Fighting to regain custody of her 5 year old son, young mother Renee is hiding from her past and is unwilling to face the future or the truth about her mothering skills.
While working on the cleaning staff of a retirement community, she meets Arnie, a grouchy, old narcissist, whose only goal is to hold on to every memory, which blocks his compassion for others.
The dynamic of the two coming to terms with their faults and growing new memories as part of their unlikely connection shapes Tyler Civic Theatre’s next production, “Random Access.”
Opening night will mark the Texas premiere of the play by Mary Carol Stunkel.
Performances are scheduled for 7:30 p.m. Friday and Saturday and 2:30 p.m. Sunday at, 400 Rose Park Drive.
Tickets can be purchased online at tylercivictheatre.com or at the box office before performances.
Believing that “a good drama asks us to judge,” playwright Stunkel said this bitter-sweet play is geared to opening the audience’s eyes into others realities.
She said she focused on “people who are too often dismissed in society.” While teaching workshops for young pregnant ladies, Ms. Stunkel said she discovered how “not loved” and abandoned the young women felt.
Renee is “a reflection of my experiences with those girls,” Ms. Stunkel said.
Renee, played by Hannah Johnson, encourages the audience to question their judgments toward one another.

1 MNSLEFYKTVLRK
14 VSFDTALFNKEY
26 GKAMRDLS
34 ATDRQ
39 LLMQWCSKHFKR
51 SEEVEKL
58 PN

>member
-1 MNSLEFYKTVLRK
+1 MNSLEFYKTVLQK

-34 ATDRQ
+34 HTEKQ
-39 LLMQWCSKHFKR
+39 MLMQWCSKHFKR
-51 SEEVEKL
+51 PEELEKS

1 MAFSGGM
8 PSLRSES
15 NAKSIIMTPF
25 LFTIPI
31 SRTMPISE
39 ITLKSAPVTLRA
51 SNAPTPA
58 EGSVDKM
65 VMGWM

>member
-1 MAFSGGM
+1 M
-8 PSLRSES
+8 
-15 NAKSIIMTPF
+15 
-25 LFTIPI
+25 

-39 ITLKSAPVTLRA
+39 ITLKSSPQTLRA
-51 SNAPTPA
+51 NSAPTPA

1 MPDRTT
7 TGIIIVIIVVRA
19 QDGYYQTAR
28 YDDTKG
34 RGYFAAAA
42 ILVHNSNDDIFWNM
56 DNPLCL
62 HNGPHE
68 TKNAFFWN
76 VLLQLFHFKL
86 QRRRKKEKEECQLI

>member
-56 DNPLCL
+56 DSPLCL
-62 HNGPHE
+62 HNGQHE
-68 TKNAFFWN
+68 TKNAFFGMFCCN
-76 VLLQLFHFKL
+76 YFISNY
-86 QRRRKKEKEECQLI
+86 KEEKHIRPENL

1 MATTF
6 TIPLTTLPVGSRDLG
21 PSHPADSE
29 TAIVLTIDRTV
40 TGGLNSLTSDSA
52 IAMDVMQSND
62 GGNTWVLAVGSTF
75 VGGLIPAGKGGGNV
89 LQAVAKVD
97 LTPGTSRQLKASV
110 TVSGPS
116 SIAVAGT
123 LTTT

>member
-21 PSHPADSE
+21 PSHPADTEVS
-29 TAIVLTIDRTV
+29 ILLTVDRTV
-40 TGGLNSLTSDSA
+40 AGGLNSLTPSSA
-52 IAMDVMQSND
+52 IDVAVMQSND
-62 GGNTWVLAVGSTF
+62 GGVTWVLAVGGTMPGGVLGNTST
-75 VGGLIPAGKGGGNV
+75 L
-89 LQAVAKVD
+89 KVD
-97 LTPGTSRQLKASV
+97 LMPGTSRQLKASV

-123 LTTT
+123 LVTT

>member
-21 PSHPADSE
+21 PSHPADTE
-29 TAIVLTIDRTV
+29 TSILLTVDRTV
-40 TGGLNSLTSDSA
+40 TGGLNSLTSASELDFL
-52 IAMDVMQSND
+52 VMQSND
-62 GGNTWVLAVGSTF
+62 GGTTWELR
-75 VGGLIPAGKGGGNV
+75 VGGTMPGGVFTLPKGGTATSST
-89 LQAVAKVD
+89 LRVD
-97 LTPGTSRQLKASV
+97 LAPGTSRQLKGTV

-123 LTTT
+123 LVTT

Ms. Johnson found that one of her most difficult challenges was “finding the depth in Renee’s personality and the depth in me.”
Renee “has strong, positive qualities. Her downfalls are mainly as a mother,” Ms. Johnson said.
As Renee tries to forget negative memories, Arnie, played by Sean Holiday, is fighting to hold on to any memory.
Playing a man in his 80s, brought challenges to Holiday, who is much younger. He found it difficult “to make my movements reflect someone that age.”
Although Arnie is, at first glance, not the nicest person, Holiday said he believes he has found the “fine line between being a jerk and having people still like you.”
Helaina Wilkerson is making her debut as a director.
Ms. Wilkerson said she believes she found places for lightness in the serious drama.
To bring to stage her vision of “Random Access” Ms. Wilkerson she used her passion for telling stories and insights from her discussions with Ms. Stunkel
“I have had a lot of fun during this show, my cast and crew are fantastic,” Ms. Wilkerson said.